WASHINGTON • The United States said it is developing a vaccine against the Wuhan virus, and urged Beijing to step up cooperation with the international health authorities.
The US is keen to put its own teams on the ground to review the raw data and learn more about the pathogen.
National Institutes of Health (NIH) official Anthony Fauci said on Tuesday: “We have already started at the NIH and with many of our collaborators on the developing of a vaccine.”
It would take three months to start the first trial and three more months to gather data, before being able to move into the second phase.
The process is being undertaken by biotech firm Moderna.
“We are proceeding as if we will have to deploy a vaccine,” said Dr Fauci. “We are looking at the worst scenario, that this becomes a bigger outbreak.”
China was severely criticised for its handling of the severe acute respiratory syndrome (Sars) epidemic of 2002-2003, which claimed hundreds of lives, mostly on the mainland and in Hong Kong.
During that health emergency, scientists had begun to develop a vaccine, but it was never deployed, Dr Fauci said.
Meanwhile, scientists in Australia have successfully replicated the Wuhan virus, in what they said would be a game changer in the fight against the epidemic.
The Doherty Institute in Melbourne said yesterday that it had grown the novel virus in cell culture from a patient sample, the first time the virus has been replicated outside China.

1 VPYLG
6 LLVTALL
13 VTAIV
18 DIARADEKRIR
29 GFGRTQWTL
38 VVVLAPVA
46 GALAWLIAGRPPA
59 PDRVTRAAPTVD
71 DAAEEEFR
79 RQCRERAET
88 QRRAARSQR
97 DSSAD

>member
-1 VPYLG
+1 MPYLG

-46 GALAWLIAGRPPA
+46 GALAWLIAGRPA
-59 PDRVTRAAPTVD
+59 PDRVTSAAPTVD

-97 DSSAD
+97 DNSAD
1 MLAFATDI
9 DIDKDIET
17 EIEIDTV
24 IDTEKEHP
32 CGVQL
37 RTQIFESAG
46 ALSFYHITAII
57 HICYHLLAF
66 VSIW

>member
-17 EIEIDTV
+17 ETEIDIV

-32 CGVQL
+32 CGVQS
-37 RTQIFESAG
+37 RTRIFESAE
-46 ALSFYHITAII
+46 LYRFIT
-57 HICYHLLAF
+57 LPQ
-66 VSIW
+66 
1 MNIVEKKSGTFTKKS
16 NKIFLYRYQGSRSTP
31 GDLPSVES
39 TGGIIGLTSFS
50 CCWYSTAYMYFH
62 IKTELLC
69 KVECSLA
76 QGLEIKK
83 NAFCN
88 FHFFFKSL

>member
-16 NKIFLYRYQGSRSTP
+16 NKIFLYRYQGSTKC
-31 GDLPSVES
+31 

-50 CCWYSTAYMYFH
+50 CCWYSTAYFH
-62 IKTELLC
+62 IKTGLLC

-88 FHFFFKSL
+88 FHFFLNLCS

Virus identification laboratory head Julian Druce said: “Having the real virus means we now have the ability to actually validate and verify all test methods, and compare their sensitivities and specificities.”
Dr Mike Catton, the institute’s deputy director, said scientists could now create an antibody test to detect the virus in patients who have not displayed any symptoms.
“An antibody test will enable us to retrospectively test suspected patients so we can gather a more accurate picture of how widespread the virus is, and consequently, among other things, the true mortality rate,” he said.
China was quick to sequence the genome of the virus and make it public, winning praise for its efforts.
But it has not shared the virus itself with labs worldwide – which the Australian lab will now do via the World Health Organisation (WHO) – though WHO announced on Tuesday that Beijing had agreed to allow a team of international experts into the country to work with their Chinese counterparts.